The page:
a funny thing how different people can live in the same place and see
the world in entirely different ways. I wake up every morning in a
country that strikes me as astoundingly wealthy, a place where people
have more money than good sense.
But I listen to local union representatives and grocery strikers -
and especially the Democratic presidential candidates - and I'm left
thinking that America is one step above Calcutta.
I don't get it.
"Today, under George W. Bush, there are two Americas, not one: One
America that does the work, another America that reaps the reward,"
said Sen. John Edwards, the multimillionaire trial lawyer who has made
class warfare the centerpiece of his presidential campaign.
As I see it, people here aren't just well-nourished, they are
overweight, victims of having so much cheap food at their beck and call
that they can't control themselves. I'm not making fun of my fellow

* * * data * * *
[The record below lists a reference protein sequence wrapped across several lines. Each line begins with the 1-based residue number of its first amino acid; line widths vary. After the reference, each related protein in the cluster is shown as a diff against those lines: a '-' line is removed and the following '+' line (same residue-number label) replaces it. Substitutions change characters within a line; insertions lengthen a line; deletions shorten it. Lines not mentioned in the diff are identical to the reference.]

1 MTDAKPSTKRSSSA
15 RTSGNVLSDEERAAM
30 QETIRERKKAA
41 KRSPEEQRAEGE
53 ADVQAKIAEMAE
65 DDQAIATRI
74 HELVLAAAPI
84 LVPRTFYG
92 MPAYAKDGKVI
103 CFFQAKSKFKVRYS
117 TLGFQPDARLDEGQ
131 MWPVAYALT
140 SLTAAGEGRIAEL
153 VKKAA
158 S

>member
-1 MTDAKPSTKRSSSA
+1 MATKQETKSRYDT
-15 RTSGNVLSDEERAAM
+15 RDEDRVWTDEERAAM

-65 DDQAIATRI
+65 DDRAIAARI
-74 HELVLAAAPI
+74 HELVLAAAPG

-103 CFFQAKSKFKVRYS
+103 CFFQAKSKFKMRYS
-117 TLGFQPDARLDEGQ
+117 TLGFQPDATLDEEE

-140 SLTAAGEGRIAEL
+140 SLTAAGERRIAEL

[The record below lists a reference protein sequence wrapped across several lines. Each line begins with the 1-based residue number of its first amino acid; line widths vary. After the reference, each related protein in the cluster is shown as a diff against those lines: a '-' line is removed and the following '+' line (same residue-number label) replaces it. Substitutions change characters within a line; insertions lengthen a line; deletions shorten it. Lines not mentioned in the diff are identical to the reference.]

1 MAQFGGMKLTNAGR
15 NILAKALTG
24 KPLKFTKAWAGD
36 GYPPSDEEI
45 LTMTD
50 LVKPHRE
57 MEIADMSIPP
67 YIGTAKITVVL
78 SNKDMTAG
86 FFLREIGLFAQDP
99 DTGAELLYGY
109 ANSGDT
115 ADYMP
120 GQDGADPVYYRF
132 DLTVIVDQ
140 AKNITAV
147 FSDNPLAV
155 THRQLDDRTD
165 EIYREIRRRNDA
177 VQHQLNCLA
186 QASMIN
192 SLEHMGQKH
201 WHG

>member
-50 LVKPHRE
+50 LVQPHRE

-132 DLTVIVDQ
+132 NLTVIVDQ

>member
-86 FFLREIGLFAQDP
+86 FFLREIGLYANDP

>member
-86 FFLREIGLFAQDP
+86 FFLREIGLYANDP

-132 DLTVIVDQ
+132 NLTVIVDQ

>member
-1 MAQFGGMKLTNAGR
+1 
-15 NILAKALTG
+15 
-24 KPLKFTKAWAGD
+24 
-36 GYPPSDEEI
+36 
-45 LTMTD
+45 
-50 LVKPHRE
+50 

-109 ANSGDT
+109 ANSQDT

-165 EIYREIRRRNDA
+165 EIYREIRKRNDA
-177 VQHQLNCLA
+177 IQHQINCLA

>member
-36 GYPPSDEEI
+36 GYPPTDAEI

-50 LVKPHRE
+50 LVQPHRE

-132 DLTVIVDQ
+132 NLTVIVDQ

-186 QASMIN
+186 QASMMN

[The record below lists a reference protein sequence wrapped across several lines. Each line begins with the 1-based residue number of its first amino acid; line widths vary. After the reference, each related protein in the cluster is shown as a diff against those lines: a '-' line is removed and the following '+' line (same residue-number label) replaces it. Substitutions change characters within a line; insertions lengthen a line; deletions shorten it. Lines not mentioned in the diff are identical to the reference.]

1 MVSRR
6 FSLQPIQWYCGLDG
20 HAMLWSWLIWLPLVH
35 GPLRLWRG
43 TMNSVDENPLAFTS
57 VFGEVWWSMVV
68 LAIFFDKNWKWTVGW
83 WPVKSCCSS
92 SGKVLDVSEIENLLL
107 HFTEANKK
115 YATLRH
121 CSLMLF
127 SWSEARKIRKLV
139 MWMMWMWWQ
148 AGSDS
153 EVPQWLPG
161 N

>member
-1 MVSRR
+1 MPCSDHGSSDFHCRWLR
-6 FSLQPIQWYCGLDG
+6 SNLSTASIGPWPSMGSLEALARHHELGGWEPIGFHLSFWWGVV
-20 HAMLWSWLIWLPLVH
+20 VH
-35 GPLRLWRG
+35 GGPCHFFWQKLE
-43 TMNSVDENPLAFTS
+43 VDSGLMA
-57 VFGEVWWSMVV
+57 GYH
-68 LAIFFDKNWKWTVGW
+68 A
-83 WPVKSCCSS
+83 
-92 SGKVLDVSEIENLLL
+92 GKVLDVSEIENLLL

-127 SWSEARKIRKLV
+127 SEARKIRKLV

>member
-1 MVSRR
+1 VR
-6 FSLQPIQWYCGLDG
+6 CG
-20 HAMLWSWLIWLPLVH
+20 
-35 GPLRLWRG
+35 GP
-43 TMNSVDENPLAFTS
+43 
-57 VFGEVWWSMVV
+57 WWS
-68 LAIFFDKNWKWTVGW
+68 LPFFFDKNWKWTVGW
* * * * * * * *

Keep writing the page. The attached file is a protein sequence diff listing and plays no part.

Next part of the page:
citizens, given that I am incapable of driving past Carl's Jr. without
stopping for a Famous Star, but I am observing reality.
Everywhere I go, I see other people just like me - a little pudgy,
wearing nice clothing, driving late-model cars, living in nice houses,
eating at good restaurants, planning their next weekend at the beach or
mountains, shopping for discount airline tickets, filling Sam's Club
shopping carts with gadgets and delicacies that are the envy of the
This isn't life among the elite, but life among average folk. The
shopping centers always are busy, and that's not because there is any
shortage of them. I live within a few miles of seven home improvement
warehouses. You can't sneeze without driving by another upscale
My neighborhood of well-kept older tract houses isn't home to the
rich and famous, but mainly to middle-class people who work in a
variety of blue-collar and midlevel white-collar jobs. Many of my